This week, the Treasury Department released its quarterly list of individuals who had chosen to “expatriate” — i.e., renounced their U.S. citizenship or gave up their rights to permanent residence.
The list is notable for a couple of reasons. First off, Britain's Foreign Secretary Boris Johnson is on it. This means that Johnson, a dual-national who was born in New York City, has finally renounced his citizenship (as he had long promised he would). Secondly — and far more importantly in the grand scheme of things — the list shows that Johnson is just one of a total 5,411 individuals to expatriate in 2016.
As law firm Andrew Mitchel LLC noted on its blog, this was a 26 percent increase over 2015, when there were 4,279 names on the list. And it is a 58 percent increase over 2014, when there were 3,415 names on the list. As data collected by the firm showed, while the number of individuals who expatriated from the United States had stayed pretty flat from the 1960s — and actually dipping for a while in the 1990s and early 2000s — over the past five years it has dramatically surged upward.
The United States is one of the only countries in the world that requires its citizens and permanent residents to file taxes even when they live abroad. Eritrea is the only other country to have a similar policy. This unusual policy a relic of the Civil War and the Revenue Act of 1862, which called for the taxing of U.S. citizens abroad — in part to punish men who fled the country to avoid joining the Union army.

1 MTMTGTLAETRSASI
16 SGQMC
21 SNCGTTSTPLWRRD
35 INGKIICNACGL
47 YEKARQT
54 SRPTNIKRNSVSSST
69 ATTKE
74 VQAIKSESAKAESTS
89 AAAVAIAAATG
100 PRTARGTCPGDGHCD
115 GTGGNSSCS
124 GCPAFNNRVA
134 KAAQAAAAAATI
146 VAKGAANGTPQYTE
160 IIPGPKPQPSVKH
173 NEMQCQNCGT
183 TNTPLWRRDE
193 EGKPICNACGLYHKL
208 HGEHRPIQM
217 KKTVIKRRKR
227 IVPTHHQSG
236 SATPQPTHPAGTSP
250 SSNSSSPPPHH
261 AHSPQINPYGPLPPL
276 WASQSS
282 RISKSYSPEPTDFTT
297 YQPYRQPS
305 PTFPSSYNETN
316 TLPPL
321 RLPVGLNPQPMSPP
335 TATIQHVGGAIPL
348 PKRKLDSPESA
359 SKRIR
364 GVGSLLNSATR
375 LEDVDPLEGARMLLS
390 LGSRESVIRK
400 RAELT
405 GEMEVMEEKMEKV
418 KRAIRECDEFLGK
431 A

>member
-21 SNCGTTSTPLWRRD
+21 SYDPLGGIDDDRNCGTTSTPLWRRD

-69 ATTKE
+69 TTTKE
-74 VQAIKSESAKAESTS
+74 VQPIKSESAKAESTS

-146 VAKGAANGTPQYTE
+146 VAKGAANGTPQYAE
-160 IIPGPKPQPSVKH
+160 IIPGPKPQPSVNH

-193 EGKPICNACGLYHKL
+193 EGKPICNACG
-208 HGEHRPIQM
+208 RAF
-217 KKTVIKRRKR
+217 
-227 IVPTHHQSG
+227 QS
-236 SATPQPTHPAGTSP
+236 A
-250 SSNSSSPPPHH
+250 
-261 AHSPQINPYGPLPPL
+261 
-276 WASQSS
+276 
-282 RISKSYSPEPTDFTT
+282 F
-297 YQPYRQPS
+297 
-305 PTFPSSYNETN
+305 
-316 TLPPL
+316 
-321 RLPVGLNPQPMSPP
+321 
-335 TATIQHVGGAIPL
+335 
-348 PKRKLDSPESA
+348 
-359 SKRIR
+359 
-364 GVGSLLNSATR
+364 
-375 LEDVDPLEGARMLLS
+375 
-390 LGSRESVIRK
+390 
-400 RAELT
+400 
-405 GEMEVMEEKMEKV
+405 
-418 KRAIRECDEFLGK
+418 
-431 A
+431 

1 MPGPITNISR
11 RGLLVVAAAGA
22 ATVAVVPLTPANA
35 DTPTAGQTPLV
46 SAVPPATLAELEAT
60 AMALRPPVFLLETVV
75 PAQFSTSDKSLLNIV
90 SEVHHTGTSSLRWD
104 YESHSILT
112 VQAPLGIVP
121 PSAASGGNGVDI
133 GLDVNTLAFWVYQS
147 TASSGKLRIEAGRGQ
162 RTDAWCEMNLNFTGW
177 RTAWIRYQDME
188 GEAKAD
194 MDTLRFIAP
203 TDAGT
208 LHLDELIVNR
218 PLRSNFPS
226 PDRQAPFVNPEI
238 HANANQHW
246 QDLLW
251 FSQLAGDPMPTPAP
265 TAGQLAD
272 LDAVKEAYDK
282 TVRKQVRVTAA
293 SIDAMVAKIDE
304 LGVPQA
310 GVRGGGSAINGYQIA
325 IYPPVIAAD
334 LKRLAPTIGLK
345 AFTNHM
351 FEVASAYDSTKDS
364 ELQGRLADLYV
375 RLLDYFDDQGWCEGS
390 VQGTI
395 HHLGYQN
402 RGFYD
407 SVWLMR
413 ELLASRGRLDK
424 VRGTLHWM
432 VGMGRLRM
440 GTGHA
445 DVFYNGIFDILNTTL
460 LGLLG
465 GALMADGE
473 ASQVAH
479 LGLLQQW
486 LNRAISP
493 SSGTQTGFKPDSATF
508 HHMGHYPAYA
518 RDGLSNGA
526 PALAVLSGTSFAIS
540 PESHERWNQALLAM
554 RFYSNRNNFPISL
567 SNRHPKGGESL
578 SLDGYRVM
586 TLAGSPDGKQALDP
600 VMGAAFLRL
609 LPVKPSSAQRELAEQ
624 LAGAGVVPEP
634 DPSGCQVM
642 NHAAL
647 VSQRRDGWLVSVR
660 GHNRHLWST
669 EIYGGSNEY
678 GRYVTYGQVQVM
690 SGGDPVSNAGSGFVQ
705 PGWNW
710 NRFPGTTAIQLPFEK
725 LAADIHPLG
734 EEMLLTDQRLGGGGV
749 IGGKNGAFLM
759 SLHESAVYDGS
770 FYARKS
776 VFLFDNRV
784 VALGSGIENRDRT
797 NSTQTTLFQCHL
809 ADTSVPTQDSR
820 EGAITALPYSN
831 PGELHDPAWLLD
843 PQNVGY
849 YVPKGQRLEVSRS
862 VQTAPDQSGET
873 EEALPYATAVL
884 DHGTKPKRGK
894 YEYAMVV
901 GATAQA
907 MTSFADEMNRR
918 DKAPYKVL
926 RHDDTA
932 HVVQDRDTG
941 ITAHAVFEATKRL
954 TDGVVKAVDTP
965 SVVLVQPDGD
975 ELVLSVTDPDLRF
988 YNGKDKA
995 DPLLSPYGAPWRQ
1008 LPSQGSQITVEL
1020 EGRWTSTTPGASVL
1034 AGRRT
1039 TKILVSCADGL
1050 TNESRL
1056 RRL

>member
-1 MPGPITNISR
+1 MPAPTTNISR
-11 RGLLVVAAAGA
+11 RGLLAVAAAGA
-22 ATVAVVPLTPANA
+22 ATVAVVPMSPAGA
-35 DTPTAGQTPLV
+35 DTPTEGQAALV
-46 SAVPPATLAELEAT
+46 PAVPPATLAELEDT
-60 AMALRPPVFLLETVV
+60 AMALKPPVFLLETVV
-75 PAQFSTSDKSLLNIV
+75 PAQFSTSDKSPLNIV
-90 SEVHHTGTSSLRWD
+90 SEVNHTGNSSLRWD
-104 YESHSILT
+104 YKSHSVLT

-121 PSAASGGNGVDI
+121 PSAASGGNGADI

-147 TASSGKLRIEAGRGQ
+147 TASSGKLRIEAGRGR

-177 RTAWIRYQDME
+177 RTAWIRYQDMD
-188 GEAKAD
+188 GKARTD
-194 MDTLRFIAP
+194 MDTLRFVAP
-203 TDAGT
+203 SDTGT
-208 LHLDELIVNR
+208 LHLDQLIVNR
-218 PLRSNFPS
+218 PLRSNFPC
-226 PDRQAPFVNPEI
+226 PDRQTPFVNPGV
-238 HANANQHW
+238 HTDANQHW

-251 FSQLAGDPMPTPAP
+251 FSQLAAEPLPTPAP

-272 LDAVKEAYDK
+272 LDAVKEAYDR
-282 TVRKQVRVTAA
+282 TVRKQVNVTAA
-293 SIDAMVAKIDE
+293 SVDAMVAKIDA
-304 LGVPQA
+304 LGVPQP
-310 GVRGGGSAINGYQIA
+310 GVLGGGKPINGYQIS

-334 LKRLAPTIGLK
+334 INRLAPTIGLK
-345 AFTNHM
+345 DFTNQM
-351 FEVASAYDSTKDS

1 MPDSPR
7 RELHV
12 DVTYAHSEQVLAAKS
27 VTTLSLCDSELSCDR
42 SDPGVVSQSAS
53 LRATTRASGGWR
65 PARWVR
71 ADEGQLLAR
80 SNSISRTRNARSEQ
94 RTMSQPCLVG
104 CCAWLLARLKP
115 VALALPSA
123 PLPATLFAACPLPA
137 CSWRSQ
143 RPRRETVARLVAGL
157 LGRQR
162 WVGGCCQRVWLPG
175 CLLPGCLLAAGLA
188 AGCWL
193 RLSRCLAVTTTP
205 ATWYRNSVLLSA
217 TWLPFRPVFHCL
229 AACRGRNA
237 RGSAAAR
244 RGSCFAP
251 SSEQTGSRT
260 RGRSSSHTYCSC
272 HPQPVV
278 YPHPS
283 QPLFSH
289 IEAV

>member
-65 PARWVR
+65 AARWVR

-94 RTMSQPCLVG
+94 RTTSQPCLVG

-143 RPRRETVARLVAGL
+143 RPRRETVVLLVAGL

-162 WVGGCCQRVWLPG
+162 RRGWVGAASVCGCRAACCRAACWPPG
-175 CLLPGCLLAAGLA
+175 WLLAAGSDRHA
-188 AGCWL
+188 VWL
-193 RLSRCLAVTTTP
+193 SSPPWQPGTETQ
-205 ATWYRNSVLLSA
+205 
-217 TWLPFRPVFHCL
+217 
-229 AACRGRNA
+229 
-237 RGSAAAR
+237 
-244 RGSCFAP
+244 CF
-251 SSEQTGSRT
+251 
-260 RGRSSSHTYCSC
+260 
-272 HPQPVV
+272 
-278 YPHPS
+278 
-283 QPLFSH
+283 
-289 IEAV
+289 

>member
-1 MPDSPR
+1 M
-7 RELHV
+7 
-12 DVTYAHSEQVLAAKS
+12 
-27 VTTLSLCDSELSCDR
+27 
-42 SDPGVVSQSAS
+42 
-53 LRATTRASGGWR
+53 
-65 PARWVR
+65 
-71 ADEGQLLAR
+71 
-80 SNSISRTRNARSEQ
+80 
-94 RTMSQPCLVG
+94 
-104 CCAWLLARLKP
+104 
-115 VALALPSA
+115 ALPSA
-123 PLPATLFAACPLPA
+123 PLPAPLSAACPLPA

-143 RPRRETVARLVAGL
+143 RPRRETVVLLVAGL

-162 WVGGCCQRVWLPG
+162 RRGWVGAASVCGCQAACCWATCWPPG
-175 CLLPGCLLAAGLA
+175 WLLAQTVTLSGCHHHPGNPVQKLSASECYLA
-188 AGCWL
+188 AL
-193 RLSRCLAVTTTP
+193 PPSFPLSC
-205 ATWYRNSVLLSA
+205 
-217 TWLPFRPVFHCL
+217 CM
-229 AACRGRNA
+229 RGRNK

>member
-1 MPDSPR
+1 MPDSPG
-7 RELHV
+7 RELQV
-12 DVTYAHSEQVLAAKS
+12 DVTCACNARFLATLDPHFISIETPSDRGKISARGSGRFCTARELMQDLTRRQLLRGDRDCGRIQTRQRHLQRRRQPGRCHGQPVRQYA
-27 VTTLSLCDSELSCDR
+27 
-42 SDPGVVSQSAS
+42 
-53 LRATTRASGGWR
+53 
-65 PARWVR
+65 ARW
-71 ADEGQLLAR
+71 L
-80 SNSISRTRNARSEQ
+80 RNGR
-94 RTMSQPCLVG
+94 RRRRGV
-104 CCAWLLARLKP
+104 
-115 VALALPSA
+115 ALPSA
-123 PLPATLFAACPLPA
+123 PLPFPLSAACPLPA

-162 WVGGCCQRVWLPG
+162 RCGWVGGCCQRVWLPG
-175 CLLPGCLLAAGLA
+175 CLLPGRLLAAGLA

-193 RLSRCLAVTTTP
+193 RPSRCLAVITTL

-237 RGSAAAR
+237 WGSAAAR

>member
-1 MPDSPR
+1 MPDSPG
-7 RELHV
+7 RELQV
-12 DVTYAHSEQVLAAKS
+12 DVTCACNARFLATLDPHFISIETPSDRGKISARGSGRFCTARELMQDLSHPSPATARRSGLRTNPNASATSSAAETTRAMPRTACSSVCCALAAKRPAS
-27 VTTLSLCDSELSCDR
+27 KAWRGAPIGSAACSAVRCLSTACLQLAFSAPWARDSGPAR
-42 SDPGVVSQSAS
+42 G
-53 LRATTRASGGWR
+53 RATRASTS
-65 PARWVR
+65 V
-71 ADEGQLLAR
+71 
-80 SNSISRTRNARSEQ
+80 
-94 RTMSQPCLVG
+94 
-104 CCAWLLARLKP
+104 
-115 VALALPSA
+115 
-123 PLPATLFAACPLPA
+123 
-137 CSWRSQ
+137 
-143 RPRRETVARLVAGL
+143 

This is no new policy — Americans abroad have always been covered by federal tax laws. However, things changed in 2010, when the Foreign Account Tax Compliance Act (FATCA) was enacted. This law essentially requires foreign financial institutions to check whether an account holder is a U.S. citizen or permanent resident. In some cases, Dunn said, they would ask for proof that the account holder is not a U.S. citizen.
The end result here is that whereas in the past a U.S. citizen abroad might be able to get away with not filing their U.S. taxes, that has become vastly less likely under these new circumstances. In some cases, this can be extremely costly: Johnson was known to have racked up a large U.S. tax bill for the sale of his home in London, even though he had not lived in the U.S. since he was a small child.